Several new orally effective diuretic agents, most of which represent slight chemical modifications of chlorothiazide, have been made available to the physician since the therapeutic usefulness of the parent compound was demonstrated. Two of these, Flumethiazide (Ademol) and Bendroflumethiazide (Naturetin) have recently been evaluated by the Council on Drugs. Both of these compounds contain the trifluoromethyl group in place of the chlorine atom of chlorothiazide. In addition, bendroflumethiazide is a hydrogenated derivative that resembles hydrochlorothiazide, but it also contains a benzyl group in the 3-position of the benzothiadiazine nucleus. These chemical modifications are small, but they alter the pharmacological activity of the compounds quantitatively, although not qualitatively.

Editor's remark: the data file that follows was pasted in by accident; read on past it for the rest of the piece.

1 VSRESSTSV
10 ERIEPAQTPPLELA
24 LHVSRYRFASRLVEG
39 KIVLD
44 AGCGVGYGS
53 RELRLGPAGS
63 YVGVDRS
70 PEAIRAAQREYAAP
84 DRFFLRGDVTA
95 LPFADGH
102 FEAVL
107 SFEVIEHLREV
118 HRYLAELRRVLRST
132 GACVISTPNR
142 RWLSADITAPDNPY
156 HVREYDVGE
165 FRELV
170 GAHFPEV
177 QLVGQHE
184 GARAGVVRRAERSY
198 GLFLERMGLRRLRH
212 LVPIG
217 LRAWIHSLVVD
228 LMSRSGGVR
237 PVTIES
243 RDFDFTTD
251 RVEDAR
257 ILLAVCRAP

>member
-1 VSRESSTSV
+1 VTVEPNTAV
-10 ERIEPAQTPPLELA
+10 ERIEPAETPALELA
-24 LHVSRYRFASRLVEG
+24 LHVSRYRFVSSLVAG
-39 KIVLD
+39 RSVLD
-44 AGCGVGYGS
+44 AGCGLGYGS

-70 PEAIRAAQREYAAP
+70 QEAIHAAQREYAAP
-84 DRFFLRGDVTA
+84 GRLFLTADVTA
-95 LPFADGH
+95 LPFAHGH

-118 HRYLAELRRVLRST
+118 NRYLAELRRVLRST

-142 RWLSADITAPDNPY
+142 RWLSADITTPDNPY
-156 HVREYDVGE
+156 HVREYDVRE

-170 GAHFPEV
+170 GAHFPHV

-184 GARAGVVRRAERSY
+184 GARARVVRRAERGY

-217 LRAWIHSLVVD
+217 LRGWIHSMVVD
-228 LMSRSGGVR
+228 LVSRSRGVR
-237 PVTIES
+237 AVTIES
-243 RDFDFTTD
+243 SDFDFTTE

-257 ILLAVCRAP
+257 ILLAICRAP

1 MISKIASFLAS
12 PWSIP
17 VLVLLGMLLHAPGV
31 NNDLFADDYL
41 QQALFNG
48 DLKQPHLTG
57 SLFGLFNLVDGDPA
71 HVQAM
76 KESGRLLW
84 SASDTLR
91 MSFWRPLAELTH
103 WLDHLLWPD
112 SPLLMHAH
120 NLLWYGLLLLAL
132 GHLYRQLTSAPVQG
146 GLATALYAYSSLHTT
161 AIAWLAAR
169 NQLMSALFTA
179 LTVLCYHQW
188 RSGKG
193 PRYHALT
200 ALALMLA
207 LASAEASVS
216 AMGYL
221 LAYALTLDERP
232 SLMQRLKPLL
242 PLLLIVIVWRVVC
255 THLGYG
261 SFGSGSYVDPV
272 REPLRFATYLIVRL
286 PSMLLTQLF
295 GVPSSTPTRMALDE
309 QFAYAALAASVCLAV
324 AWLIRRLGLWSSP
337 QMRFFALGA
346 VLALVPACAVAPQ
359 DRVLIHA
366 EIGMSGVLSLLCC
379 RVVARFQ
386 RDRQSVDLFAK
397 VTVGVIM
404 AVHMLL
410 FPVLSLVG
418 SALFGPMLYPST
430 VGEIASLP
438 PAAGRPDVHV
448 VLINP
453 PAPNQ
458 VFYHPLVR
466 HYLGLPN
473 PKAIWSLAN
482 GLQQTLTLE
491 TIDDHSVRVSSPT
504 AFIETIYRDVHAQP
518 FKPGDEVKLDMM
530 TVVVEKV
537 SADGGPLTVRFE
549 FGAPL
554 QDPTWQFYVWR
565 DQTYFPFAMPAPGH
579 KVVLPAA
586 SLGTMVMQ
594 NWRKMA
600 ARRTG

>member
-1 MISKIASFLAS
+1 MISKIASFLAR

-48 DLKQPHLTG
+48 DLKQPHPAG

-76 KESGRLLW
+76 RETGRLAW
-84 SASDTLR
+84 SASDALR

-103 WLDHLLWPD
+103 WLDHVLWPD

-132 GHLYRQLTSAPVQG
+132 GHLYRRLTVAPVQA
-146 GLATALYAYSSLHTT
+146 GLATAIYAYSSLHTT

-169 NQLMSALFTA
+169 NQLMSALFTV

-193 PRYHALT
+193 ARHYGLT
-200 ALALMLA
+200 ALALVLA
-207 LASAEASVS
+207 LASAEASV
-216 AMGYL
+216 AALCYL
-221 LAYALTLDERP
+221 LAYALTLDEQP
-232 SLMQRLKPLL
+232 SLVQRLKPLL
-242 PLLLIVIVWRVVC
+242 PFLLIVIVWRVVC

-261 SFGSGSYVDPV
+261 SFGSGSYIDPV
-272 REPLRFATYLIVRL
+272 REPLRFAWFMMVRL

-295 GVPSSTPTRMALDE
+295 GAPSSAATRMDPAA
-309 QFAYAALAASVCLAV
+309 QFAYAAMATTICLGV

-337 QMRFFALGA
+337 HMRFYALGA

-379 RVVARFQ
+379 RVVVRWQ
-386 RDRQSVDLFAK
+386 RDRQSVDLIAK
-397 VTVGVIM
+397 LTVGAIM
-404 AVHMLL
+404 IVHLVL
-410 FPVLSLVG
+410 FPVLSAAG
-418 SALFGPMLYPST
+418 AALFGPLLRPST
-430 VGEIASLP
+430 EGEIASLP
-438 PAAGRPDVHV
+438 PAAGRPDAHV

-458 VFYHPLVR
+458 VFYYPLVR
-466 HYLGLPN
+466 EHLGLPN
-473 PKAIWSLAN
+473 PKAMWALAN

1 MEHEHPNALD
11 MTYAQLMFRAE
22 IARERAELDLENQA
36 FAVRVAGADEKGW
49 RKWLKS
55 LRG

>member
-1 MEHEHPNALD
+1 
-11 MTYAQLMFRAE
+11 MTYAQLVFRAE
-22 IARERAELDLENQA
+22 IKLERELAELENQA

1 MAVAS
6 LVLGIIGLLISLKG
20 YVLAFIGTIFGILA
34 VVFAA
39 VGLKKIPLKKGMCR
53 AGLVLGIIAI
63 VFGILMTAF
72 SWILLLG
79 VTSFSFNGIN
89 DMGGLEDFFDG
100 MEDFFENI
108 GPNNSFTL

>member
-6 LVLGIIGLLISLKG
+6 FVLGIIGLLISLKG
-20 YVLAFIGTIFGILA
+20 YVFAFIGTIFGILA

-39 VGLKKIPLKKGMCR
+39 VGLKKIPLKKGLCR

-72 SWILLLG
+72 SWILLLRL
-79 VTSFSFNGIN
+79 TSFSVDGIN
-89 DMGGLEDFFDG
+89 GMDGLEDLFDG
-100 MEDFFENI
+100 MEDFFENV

These fluoro-derivatives have been used with satisfactory results in the treatment of edema associated with congestive heart failure, nephrosis, cirrhosis of the liver, corticosteroid therapy, toxemia of pregnancy, and the premenstrual period. Although clinical experience with these newer agents is more limited than
New Drugs and Developments in Therapeutics: A Council on Drugs' Digest. JAMA. 1961;176(2):138–139. doi:10.1001/jama.1961.63040150003013
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